R&B/hip-hop has dethroned rock as the most popular music genre in the United States.
Nielsen Music released its mid-year report and it found that hip-hop and R&B are king.
Nielsen classifies the two under the same genre, finding it makes up 25.1 percent of all music consumed in the country. Rock 'n' roll came in second at 23 percent. Pop was third, and country was the fourth most popular genre. Classical music was in last place with just 1 percent of all music consumption in the year-to-date.
Jason Lipshutz, Billboard Magazine Music Editor, is not surprised. R&B and hip-hop have been dominating the charts all year.
“Everything at the top has been hip-hop and R&B, it’s been what’s popping off right now,” said Lipshutz. "Hip-hop and R&B have always been at the forefront of culture but right now, I think it’s a special circumstance where its dominating. You’ve had rock dominate for decades, you’ve had pop music but now hip-hop and R&B are dominating the top 40 as well."
Analysts attribute the shift to the rise in streaming services like Spotify, Apple Music and Tidal. Rock still leads in album sales but streaming has become the premier platform for hip-hop and R&B. Streaming has the support of big names like Jay-Z, who recently dropped his “4:44” on Tidal. Other heavyweights include Drake, who’s album “More Life” broke a record for audio on demand streams in one week.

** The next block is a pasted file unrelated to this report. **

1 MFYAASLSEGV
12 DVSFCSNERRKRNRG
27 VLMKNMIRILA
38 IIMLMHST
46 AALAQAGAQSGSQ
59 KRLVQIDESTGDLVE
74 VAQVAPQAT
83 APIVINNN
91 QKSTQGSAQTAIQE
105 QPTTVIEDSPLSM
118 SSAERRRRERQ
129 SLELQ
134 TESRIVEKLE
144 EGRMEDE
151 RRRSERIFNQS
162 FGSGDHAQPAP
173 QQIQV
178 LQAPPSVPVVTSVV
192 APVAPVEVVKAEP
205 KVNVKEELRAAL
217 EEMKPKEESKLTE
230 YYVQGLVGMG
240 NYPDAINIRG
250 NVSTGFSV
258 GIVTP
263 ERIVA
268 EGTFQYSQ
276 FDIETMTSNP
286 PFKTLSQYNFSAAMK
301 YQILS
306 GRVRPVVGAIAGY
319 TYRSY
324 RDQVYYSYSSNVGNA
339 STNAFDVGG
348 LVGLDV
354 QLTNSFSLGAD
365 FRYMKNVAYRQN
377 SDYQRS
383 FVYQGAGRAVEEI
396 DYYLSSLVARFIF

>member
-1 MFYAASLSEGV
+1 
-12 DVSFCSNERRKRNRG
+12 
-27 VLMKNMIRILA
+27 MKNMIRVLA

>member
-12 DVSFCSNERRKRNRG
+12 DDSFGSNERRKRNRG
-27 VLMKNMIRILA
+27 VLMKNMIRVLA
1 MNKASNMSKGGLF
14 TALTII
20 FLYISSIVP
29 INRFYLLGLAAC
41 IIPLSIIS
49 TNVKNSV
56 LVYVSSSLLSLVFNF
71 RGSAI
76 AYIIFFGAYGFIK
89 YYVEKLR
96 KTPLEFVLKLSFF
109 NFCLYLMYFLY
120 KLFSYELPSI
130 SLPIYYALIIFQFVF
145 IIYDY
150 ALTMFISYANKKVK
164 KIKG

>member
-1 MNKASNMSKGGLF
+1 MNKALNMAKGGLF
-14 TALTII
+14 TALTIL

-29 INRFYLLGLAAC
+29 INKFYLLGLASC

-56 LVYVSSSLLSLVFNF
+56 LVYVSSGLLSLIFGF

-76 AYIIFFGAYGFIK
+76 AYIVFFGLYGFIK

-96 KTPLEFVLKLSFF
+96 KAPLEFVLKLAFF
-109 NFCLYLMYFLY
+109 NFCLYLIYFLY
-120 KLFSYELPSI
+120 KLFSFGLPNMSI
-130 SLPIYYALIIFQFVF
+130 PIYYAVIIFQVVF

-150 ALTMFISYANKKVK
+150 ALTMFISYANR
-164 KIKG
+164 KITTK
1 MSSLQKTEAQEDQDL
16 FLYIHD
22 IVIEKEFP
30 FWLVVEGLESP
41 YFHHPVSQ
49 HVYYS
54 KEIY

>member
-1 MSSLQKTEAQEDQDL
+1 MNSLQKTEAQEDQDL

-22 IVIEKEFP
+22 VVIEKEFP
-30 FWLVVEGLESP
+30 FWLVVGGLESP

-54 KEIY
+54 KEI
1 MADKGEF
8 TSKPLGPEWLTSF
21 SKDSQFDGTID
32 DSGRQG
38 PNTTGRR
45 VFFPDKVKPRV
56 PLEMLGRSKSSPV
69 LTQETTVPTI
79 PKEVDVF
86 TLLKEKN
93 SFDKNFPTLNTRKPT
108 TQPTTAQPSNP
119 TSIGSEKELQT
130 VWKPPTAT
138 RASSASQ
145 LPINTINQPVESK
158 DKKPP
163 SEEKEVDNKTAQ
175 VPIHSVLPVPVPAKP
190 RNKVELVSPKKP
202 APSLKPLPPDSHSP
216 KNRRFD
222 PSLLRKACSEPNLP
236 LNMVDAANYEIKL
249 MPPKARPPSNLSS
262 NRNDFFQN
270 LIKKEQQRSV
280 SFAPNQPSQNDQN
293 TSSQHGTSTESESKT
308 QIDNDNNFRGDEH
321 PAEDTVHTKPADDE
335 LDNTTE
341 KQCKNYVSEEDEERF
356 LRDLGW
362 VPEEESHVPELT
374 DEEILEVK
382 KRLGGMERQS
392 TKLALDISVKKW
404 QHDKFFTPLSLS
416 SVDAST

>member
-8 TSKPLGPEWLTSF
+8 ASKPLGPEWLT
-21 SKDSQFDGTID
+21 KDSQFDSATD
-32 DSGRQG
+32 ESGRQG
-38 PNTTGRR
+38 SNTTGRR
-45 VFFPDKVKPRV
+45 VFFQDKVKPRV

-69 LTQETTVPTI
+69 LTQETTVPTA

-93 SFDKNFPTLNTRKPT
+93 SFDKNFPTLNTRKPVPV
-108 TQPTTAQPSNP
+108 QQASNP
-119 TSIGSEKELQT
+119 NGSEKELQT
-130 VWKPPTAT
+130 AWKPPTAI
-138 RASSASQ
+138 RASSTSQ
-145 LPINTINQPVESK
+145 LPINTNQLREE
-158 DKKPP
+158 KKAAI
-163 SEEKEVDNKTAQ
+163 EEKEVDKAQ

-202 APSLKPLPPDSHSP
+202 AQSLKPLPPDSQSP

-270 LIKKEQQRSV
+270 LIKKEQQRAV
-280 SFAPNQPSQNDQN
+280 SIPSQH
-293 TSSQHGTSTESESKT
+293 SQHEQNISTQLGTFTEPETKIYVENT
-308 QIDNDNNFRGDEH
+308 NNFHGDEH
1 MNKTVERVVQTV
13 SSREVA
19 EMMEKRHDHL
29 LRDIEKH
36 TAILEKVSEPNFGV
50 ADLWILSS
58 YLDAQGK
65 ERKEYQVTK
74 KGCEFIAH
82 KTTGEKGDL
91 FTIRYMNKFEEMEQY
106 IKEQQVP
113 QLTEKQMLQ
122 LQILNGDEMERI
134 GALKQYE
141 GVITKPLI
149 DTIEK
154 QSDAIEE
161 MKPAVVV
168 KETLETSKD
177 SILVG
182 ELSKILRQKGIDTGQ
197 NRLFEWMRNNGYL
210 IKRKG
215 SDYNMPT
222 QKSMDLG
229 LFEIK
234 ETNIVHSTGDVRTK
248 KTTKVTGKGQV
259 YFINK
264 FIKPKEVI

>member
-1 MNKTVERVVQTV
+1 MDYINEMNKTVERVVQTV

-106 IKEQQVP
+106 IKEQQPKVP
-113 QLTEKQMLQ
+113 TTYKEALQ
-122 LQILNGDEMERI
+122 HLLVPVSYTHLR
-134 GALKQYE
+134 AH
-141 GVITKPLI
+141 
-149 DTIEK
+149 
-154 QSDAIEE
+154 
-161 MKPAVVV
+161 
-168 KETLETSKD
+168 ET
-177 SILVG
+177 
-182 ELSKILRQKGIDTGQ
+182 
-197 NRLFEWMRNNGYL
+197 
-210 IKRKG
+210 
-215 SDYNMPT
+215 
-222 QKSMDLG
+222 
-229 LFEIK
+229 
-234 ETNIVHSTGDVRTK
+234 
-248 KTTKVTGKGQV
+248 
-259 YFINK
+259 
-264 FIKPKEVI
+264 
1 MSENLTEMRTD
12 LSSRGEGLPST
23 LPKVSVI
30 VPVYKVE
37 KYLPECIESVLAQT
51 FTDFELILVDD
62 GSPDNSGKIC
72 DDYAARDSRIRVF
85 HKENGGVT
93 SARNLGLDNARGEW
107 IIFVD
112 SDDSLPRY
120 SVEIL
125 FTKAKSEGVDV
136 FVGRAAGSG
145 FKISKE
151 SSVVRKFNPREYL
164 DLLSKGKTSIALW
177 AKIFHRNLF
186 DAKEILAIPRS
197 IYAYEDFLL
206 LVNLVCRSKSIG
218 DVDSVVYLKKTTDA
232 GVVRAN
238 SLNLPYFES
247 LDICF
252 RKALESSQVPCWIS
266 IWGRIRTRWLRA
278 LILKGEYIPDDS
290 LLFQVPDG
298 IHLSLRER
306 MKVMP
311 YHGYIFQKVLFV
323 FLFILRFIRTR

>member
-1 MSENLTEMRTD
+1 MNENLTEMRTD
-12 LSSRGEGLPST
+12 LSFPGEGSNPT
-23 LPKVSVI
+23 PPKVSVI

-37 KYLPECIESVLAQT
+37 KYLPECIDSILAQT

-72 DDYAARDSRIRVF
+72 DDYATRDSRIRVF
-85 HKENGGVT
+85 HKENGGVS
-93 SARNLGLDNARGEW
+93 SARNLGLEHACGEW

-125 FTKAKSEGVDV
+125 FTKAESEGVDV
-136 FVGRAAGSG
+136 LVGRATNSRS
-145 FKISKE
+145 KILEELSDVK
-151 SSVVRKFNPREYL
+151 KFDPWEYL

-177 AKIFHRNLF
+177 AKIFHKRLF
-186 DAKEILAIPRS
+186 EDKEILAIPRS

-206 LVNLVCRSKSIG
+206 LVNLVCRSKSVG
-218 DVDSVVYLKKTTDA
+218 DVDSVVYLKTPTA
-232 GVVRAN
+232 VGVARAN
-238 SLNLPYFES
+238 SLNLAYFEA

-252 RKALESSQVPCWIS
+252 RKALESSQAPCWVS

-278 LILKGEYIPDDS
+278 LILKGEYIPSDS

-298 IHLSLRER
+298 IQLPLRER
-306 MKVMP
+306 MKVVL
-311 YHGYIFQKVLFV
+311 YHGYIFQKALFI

“The big disparity right now is streaming. Hip-hop and R&B make up 30 percent of all streaming, rock is down to 18 percent streaming. There’s a huge disparity there and even though rock is not dead by any means, people have been declaring rock dead for decades, it’s still around, it’s still thriving in this one platform rising up, hip-hop and R&B simply do better than rock,” said Lipshutz. "That has been a huge metric for us as more and more people consume steaming sites. You have artists like Kendrick Lama, Migos and Drake thrive on streaming and it’s a huge part of the reason why hip-hop and R&B are dominating."